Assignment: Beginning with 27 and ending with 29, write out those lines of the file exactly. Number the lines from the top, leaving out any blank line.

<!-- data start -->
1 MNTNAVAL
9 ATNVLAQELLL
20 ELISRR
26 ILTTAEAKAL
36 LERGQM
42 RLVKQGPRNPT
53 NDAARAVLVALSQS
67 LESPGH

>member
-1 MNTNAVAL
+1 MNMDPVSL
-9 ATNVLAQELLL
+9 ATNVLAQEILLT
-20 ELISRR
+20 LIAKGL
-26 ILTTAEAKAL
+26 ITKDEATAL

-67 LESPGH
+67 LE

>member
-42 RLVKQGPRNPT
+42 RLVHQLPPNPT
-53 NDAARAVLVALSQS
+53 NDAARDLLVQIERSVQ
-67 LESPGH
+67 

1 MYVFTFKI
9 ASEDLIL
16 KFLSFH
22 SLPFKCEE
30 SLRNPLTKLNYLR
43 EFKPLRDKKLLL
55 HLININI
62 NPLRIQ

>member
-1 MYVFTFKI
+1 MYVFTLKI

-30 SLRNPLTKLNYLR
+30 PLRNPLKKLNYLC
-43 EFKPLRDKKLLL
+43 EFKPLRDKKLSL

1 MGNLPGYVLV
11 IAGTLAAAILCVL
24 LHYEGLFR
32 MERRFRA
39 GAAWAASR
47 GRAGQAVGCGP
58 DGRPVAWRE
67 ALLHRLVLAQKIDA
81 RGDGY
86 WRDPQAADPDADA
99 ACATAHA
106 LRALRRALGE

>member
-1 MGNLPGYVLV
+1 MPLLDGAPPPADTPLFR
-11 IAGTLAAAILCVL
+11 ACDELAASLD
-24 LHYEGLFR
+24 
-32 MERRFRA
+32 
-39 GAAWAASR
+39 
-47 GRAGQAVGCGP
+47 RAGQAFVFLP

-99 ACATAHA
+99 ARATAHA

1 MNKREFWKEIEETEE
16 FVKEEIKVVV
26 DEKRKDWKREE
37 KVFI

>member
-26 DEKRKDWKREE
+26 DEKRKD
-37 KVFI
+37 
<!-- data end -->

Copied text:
1 MYVFTFKI
9 ASEDLIL
16 KFLSFH